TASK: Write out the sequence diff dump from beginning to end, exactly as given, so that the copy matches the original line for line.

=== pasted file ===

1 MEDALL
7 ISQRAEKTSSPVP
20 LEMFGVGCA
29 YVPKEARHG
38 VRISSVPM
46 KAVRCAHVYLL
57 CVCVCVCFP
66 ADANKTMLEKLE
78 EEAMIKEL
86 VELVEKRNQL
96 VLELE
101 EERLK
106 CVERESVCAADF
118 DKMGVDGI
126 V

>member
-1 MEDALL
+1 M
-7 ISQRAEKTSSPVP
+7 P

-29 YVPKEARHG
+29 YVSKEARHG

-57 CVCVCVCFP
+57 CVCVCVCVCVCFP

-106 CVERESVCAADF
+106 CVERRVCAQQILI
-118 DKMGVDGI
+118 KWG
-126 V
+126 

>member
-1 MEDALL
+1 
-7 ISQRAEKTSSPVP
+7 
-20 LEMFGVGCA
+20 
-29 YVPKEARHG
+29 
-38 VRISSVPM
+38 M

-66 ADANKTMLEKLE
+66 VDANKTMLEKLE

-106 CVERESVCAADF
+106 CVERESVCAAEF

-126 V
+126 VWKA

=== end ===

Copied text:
1 MEDALL
7 ISQRAEKTSSPVP
20 LEMFGVGCA
29 YVPKEARHG
38 VRISSVPM
46 KAVRCAHVYLL
57 CVCVCVCFP
66 ADANKTMLEKLE
78 EEAMIKEL
86 VELVEKRNQL
96 VLELE
101 EERLK
106 CVERESVCAADF
118 DKMGVDGI
126 V

>member
-1 MEDALL
+1 M
-7 ISQRAEKTSSPVP
+7 P

-29 YVPKEARHG
+29 YVSKEARHG

-57 CVCVCVCFP
+57 CVCVCVCVCVCFP

-106 CVERESVCAADF
+106 CVERRVCAQQILI
-118 DKMGVDGI
+118 KWG
-126 V
+126 

>member
-1 MEDALL
+1 
-7 ISQRAEKTSSPVP
+7 
-20 LEMFGVGCA
+20 
-29 YVPKEARHG
+29 
-38 VRISSVPM
+38 M

-66 ADANKTMLEKLE
+66 VDANKTMLEKLE

-106 CVERESVCAADF
+106 CVERESVCAAEF

-126 V
+126 VWKA